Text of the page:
United States District Court, S.D. Georgia, Waycross Division
ORDER AND MAGISTRATE JUDGE'S REPORT AND
STAN BAKER, UNITED STATES MAGISTRATE JUDGE SOUTHERN DISTRICT
Ibrahim Faisal (“Faisal”), who was formerly
housed at the Immigration and Customs Enforcement
(“ICE”) Processing Center in Folkston, Georgia,
filed a Petition for Writ of Habeas Corpus pursuant to 28
U.S.C. § 2241. (Doc. 1.) Respondent filed a Response.
(Doc. 8.) For the reasons which follow, I
RECOMMEND that the Court DISMISS as
moot Faisal's Petition, DIRECT
the Clerk of Court to CLOSE this case, and
DENY Faisal in forma pauperis
status on appeal.
filed his Petition on May 30, 2017. (Doc. 1.) Faisal asserts
he attempted to enter the United States as an
émigré from Ghana and has been in ICE's
custody since December 31, 2016. (Id. at p. 1.) On
February 6, 2017, Faisal states an Immigration Judge ordered
him to be removed or deported, but he was not deported within
the ninety (90) day period following that
order. Thus, Faisal requested that this Court
order ICE to release him from its custody.
August 15, 2017, Respondent filed his Response to
Faisal's Petition. (Doc. 8.) Therein, Respondent explains
that Faisal was removed to Ghana on June 13, 2017.
(Id. at p. 1.) Indeed, the Court's July 20,
2017, show cause Order was returned to the Court as
undeliverable on July 28, 2017. (Doc. 4.) Thus, Respondent
asserts Faisal's release from ICE custody renders his
Petition moot, and his Petition should be dismissed.
Whether Faisal's Petition is Moot
III of the Constitution “extends the jurisdiction of
federal courts to only ‘Cases' and
‘Controversies.'” Strickland v.
Alexander, 772 F.3d 876, 882 (11th Cir. 2014). This
“case-or-controversy restriction imposes” what is
“generally referred to as ‘justiciability'
limitations.” Id. There are “three
strands of justiciability doctrine-standing, ripeness, and
mootness-that go to the heart of the Article III case or
controversy requirement.” Harrell v. The Fla.
Bar, 608 F.3d 1241, 1247 (11th Cir. 2010) (internal
quotation marks and alterations omitted). With regard to the
mootness strand, the United States Supreme Court has made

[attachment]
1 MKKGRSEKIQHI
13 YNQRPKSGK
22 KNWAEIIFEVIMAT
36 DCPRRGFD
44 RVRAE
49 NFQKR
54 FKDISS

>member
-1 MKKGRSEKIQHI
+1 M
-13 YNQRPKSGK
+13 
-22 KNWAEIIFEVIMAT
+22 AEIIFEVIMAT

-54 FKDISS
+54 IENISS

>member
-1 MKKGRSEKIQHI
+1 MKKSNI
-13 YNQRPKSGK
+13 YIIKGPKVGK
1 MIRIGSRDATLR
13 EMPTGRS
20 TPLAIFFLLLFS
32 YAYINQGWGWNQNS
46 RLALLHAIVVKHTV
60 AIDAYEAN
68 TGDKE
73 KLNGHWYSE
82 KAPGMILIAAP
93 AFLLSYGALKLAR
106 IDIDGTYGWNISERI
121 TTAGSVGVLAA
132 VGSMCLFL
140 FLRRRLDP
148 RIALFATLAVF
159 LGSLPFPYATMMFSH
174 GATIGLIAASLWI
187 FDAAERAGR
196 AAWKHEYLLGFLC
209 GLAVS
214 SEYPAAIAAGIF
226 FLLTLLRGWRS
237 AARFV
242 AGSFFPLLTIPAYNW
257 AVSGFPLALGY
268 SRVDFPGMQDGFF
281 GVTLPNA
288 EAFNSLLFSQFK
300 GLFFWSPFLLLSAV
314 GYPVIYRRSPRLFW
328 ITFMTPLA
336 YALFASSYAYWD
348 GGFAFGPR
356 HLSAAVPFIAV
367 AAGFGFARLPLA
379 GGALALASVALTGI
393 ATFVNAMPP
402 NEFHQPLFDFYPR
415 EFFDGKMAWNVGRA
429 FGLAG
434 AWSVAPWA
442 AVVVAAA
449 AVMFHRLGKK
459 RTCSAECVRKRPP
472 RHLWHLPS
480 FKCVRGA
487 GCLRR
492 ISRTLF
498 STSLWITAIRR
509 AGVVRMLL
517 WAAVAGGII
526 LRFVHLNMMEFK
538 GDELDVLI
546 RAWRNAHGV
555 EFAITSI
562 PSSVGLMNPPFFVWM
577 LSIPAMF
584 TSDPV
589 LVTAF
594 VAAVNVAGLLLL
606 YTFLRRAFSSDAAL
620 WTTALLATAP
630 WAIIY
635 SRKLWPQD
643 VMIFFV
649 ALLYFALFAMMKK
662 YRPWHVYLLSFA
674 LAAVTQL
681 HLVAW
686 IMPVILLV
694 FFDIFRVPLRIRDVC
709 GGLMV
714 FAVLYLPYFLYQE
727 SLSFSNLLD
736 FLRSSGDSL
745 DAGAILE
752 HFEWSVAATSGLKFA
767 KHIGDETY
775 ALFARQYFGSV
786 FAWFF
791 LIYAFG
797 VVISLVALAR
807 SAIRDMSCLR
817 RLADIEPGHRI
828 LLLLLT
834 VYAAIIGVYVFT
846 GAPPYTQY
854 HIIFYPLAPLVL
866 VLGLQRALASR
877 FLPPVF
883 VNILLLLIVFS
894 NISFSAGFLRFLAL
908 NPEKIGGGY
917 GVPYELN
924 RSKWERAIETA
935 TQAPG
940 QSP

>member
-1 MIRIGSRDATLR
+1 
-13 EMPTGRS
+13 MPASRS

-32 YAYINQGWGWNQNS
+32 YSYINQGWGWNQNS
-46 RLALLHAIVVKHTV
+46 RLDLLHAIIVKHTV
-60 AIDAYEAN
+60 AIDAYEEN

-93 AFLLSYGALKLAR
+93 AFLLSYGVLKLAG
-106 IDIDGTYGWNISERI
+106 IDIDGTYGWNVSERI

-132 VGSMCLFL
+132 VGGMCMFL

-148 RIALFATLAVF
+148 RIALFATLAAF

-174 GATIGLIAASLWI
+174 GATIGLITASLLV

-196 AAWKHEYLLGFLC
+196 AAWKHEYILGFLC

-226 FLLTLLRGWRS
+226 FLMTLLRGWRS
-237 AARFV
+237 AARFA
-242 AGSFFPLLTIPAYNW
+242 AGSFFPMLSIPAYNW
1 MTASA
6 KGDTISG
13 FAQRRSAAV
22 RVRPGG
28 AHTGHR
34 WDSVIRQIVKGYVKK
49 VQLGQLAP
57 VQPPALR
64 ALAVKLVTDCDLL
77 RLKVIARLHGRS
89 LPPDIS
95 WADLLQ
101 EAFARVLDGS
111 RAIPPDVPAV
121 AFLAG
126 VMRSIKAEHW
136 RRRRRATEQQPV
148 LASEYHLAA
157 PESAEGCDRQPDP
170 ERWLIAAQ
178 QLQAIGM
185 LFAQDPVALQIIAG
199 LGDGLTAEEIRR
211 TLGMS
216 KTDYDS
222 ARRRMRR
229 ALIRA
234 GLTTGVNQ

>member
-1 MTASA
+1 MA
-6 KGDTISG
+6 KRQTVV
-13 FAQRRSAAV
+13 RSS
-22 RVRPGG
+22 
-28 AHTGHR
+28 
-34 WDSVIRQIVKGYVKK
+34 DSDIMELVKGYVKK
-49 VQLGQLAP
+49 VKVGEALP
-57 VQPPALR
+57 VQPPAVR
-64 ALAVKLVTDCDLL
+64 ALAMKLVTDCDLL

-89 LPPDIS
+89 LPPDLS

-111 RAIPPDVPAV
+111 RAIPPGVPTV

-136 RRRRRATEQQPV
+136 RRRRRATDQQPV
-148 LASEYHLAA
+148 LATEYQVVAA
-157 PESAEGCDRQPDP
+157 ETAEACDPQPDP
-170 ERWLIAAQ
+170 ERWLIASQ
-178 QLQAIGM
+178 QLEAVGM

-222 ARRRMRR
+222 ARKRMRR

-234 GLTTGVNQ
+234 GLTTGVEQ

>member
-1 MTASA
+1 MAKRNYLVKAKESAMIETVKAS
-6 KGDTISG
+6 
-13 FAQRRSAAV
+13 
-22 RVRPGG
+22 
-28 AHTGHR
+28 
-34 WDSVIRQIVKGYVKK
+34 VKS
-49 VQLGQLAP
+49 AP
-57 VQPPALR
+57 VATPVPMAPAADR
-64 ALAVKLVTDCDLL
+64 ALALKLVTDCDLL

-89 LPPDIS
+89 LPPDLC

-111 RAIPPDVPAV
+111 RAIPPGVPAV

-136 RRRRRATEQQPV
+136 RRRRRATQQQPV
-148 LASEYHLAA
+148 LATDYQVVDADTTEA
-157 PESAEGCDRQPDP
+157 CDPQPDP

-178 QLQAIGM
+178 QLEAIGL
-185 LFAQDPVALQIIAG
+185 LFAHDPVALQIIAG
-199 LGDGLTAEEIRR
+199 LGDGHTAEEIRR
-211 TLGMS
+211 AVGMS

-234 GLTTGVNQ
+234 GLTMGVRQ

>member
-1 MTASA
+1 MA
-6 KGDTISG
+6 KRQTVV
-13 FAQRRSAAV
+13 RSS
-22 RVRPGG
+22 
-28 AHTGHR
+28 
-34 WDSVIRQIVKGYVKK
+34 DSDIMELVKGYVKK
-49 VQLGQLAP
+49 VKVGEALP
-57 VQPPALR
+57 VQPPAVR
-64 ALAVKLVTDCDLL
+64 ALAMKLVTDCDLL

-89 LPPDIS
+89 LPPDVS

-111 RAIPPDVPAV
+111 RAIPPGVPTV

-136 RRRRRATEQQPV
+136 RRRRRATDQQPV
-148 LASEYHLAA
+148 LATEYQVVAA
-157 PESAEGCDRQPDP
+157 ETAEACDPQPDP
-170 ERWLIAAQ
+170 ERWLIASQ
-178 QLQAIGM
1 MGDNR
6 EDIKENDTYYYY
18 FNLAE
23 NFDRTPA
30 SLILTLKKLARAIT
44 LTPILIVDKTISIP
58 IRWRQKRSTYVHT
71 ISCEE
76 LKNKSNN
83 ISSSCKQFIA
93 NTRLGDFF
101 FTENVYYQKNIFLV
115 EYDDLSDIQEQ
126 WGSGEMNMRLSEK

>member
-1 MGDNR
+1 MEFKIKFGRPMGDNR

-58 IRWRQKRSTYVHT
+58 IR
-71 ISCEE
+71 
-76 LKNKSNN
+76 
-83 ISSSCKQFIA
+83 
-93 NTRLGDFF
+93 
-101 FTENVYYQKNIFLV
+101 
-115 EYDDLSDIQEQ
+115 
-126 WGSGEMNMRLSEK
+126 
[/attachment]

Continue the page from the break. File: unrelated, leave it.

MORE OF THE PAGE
clear that “a federal court has no authority ‘to
give opinions upon moot questions or abstract propositions,
or to declare principles or rules of law which cannot affect
the matter in issue in the case before it.'”
Church of Scientology of Cal. v. United States, 506
U.S. 9, 12 (1992) (internal citation omitted). Accordingly,
“[a]n issue is moot when it no longer presents a live
controversy with respect to which the court can give
meaningful relief.” Friends of Everglades v. S.
Fla. Water Mgmt. Dist., 570 F.3d 1210, 1216 (11th Cir.
2009) (internal quotation marks omitted). Questions of
justiciability are not answered “simply by looking to
the state of affairs at the time the suit was filed. Rather,
the Supreme Court has made clear that the controversy
‘must be extant at all stages of review, not merely at
the time the complaint is filed.'” Christian
Coal. of Fla., Inc. v. United States, 662 F.3d 1182,
1189-90 (11th Cir. 2011) (quoting Preiser v.
Newkirk, 422 U.S. 395, 401 (1975)).
Petition, Faisal only requests release from ICE's
custody. As noted above, Faisal has since been granted this
release, (doc. 8, p. 1), and there is no longer a “live
controversy” over which the Court can give meaningful
relief. Friends of Everglades, 570 F.3d at 1216.
Accordingly, the Court should DISMISS as
moot Faisal's Petition for Writ of Habeas
Leave to Appeal in Forma Pauperis
Court should also deny Faisal leave to appeal in forma
pauperis. Though Faisal has, of course, not yet filed a
notice of appeal, it would be appropriate to address these
issues in the Court's order of dismissal. Fed. R. App. P.
24(a)(3) (trial court may certify that appeal of party
proceeding in forma pauperis is not taken in good
faith “before or after the notice of appeal is
appeal cannot be taken in forma pauperis if the
trial court certifies that the appeal is not taken in good
faith. 28 U.S.C. § 1915(a)(3); Fed. R. App. P. 24(a)(3).
Good faith in this context must be judged by an objective
standard. Busch v. Cty. of Volusia, 189 F.R.D. 687,
691 (M.D. Fla. 1999). A party does not proceed in good faith
when he seeks to advance a frivolous claim or argument.
See Coppedge v. United States, 369 U.S. 438, 445
(1962). A claim or argument is frivolous when it appears the
factual allegations are clearly baseless or the legal
theories are indisputably meritless. Neitzke v.
Williams, 490 U.S. 319, 327 (1989); Carroll v.
Gross, 984 F.2d 392, 393 (11th Cir. 1993). Stated
another way, an in forma pauperis action is
frivolous, and thus, not brought in good faith, if it is
“without arguable merit either in law or fact.”
Napier v. Preslicka, 314 F.3d 528, 531 (11th Cir.
2002); see also Brown v. United States, Nos.
407CV085, 403CR001, 2009 WL 307872, at *1-2 (S.D. Ga. Feb. 9,
the above analysis of Faisal's Petition and
Respondent's Response, there are no non-frivolous issues
to raise on appeal, and an appeal would not be taken in good
faith. Thus, ...